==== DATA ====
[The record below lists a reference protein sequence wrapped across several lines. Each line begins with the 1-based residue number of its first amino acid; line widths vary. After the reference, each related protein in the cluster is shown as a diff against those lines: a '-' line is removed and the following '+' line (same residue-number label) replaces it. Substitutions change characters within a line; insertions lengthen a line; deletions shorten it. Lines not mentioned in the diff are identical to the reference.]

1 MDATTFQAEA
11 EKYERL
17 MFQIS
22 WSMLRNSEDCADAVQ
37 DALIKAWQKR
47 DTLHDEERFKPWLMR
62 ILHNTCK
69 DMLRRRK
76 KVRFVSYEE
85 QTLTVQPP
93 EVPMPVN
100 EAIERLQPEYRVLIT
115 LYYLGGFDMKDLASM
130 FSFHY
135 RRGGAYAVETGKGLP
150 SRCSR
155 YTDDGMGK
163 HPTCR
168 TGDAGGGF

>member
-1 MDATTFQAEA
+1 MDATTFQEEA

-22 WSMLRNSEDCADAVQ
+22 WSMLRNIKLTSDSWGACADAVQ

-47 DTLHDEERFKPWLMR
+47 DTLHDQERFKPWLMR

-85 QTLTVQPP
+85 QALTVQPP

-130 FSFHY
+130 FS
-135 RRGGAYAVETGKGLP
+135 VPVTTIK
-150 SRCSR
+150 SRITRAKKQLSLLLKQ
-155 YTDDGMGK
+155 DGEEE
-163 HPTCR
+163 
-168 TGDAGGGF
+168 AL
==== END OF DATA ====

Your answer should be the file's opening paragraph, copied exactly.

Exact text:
[The record below lists a reference protein sequence wrapped across several lines. Each line begins with the 1-based residue number of its first amino acid; line widths vary. After the reference, each related protein in the cluster is shown as a diff against those lines: a '-' line is removed and the following '+' line (same residue-number label) replaces it. Substitutions change characters within a line; insertions lengthen a line; deletions shorten it. Lines not mentioned in the diff are identical to the reference.]